After the setup and calibration, it was time to test. Unable to contain our excitement, we directly proceeded to the side of the gym to give it a test run. We went through the checklist before proceeding: props, batteries, GPS amongst all else. When we thought we had everything sorted, I gave Ben the remote while Nadeem hurriedly stepped aside after plugging the battery in – it was showtime!
Learning from Failure
Well, as you can see, it didn’t work out as we had hoped. It was a bit soul-crushing to stop the hype train so abruptly, but nobody expected it to fly on the first attempt. Pages and pages of forums and tutorials occupied our minds for a long time had us banging our heads, trying to figure out what went wrong and how to fix it.
For days, we reviewed the footage while deliberating on what the actual issues were. We thought it was the screws, so we got replacements. The next time, the culprit was miscalibration, so we did a reset. The following weekend, it was the GPS, so we tested in an open field. It was a constant back-and-forth between outside and the lab. For every successive failed flight, an empirical diagnosis followed, and for each time, we knew we were getting closer to the goal.
It was not without sacrifices either: all of those missed Saturday sleep-ins, (which for an IB student feels like an eternity of slumber) and Wednesday afternoons, focused solely on this one drone which we didn’t even know could still fly. It took a lot of faith on our parts, to believe we weren’t wasting our time. A lot of persistence is necessary in these pursuits, and for us, it was that thought of the sweet moment it would fly that kept us going.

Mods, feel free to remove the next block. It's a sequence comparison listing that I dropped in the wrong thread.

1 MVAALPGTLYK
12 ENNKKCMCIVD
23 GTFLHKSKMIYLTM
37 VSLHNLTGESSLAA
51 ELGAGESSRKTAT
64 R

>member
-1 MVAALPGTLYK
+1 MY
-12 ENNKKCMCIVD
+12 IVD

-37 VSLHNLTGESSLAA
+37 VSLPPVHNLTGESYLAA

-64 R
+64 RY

The Moment of Truth
And then it happened.
It was truly amazing what we all felt that day. The culmination of all our hard work was right before our eyes. The enormous sighs of relief mingled with the cool breeze brushing against our ecstatic faces as we looked up to the sky to see that one small drone cut through the open horizon. The feeling of triumph fleeted in our hearts and minds for the entire day, as the four of us ceaselessly celebrated this fantastic achievement.
For me, it was not a new feeling, for it was on a day two years back that I had the same moment. I remember my share of the shouts of victory on that day. As that image of the past juxtaposes this recent occasion, I could not help but get a hint of sadness, for, in a way, I had to leave my previous team to move to UWC ISAK Japan, and along with them, the chance to repair the drone that took us two long years to build. And in restoring this drone, this object, this abandoned dream, I had my chance at redemption.
When you find yourself at the physics lab, you’ll find our drone project tucked in a corner, waiting for some tune-ups. I do not doubt that soon, ISAK students will carry this forward, work out the kinks, and complete the drone. The thrill and excitement we all shared will continue to drive our team members who remain at UWC ISAK to see this project through.
While viewing it one last time, I decided to stop thinking about how it came to be grounded and stuck. Now, I could only wonder how far it will go and for how long, out in the open sky.
Photo Credits: Benjamin (Class of 2022 / Greece)